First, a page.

Examining The Ontology Of Posthumous Artworks Brought To Market In New Form, Regardless Of What Basquiat And Warhol May Have Intended
“I never understood why when you died, you didn't just vanish, everything could just keep going on the way it was only you just wouldn't be there.” _ Andy Warhol
Jean-Michel Basquiat was crestfallen when his confidante and collaborator Andy Warhol died in February 1987, at the age of 58 of cardiac arrhythmia after gallbladder surgery. Some 18 months later, the 27-year-old Neo-expressionist master died from a speedball overdose.
Months before his devastating demise, the Brooklyn-born, Haitian and Puerto Rican artist created Riding with Death (1988), depicting a Black figure riding a skeleton. Clad in crimson, the foreboding figure rides toward the viewer’s left on a white skeleton, facing the viewer and crawling on all fours. The austere brown background was a haunting stylistic departure for Basquiat who layered text and image, abstraction, and figuration, into dense large-scale paintings that often repeated his signature skulls and crowns.
Prolific and wildly popular during their short and tempestuous lives, Basquiat and Warhol continue to dominate the blue-chip market, as auction darlings who command obscene posthumous prices.
The ever-ravenous market fuels its feeding frenzy, with sellers and buyers foraging for any opportunity to profit off the artists’ legacies.
In May, Christie’s fetched nearly $3.4 million for five non-fungible tokens (NFTs) created in collaboration with the Andy Warhol Foundation. The digital artworks Warhol made in the 1980s were recovered in 2014 from now-extinct floppy discs.
Weeks before the Christie’s sale, a NFT of a drawing by Basquiat was withdrawn from sale on OpenSea after his estate confirmed the seller doesn’t own the license or rights to the work.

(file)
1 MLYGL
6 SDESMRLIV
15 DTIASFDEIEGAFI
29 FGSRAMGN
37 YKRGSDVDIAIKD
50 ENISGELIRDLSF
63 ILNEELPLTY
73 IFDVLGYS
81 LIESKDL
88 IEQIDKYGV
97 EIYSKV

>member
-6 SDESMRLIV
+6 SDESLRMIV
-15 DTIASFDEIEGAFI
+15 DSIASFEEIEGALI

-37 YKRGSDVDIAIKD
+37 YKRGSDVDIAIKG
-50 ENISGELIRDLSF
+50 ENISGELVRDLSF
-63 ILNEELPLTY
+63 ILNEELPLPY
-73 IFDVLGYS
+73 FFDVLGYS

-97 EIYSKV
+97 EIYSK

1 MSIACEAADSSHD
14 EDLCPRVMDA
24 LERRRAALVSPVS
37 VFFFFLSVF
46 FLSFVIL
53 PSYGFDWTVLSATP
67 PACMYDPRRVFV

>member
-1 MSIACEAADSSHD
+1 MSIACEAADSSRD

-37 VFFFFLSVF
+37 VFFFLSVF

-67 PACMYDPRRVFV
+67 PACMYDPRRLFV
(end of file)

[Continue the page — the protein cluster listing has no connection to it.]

Resurrecting and re-imagining artwork that was never brought to market or shared by its creators in their lifetimes invites prickly debate and speculation. Was the intent for these works to ever be seen or sold by any audience?
Sondra Bacharach, a professor at Victoria University of Wellington, School of History, Philosophy, Political Science and International Relations, and Deborah Tollefsen, a philosophy professor at the University of Memphis, examine the ontology of artworks and authorship, exploring how incomplete or unfinished works are attributed to artists after their death, even when someone else may have manipulated the creative content.
“If the works are incomplete when the first artist dies, then can someone else complete them, or do they remain forever unfinished?” Bacharach and Tollefsen ask in an essay, You Complete Me: Posthumous Works and Secondary Agency, published by the University of Illinois Press in The Journal of Aesthetic Education, Vol. 49, No. 4.
Bacharach and Tollefsen determine that “posthumously completed works are merely a special case of secondary agency.”
“The issue of what a completer must do in order to act on behalf of an artist is complex and varies depending on the context and the work,” the authors wrote.
Warhol and Basquiat were painfully aware of their own mortalities and explored death, explicitly and implicitly, in a variety of works and words. The NFT market complicates the argument of how never-before-seen works are transformed using technology that couldn’t be conceptualized in the dead artists’ lifetimes.
“I start a picture and I finish it. I don't think about art while I work. I try to think about life.” _ Jean-Michel BasquiatSource